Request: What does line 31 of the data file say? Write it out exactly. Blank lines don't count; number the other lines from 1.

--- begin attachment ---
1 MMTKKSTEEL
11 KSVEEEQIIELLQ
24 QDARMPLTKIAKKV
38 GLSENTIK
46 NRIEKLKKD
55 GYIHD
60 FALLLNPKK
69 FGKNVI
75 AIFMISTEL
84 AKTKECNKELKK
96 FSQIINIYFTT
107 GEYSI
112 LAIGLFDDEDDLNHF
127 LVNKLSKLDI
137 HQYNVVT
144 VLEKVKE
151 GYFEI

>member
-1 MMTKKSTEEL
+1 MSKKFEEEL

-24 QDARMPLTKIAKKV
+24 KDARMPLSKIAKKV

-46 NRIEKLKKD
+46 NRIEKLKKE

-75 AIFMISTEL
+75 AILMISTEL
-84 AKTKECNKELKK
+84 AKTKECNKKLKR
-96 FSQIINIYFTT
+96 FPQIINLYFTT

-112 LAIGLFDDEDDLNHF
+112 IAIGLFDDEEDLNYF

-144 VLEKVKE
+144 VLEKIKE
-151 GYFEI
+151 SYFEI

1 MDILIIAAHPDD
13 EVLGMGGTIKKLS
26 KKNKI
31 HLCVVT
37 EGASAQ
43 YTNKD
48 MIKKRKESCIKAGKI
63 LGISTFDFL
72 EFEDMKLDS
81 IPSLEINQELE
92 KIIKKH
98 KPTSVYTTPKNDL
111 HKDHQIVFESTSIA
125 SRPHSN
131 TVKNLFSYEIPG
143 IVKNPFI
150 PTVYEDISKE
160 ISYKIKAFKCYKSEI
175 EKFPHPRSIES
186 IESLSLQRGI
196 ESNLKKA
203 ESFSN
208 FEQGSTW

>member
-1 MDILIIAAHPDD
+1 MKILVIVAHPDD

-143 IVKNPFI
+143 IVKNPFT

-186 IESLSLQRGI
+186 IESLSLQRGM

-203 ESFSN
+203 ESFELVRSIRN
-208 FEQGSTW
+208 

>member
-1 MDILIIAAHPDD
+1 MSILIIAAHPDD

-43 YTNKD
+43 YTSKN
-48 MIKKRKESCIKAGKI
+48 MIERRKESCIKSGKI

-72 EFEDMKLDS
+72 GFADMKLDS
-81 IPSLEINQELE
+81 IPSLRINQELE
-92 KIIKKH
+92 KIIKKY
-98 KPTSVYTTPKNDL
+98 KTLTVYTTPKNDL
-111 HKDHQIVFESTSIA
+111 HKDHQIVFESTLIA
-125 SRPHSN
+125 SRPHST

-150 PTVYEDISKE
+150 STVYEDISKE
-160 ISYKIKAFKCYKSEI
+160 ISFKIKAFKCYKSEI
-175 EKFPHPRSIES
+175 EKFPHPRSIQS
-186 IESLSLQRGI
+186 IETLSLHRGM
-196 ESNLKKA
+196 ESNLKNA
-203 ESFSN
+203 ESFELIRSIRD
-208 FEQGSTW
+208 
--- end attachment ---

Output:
-112 LAIGLFDDEDDLNHF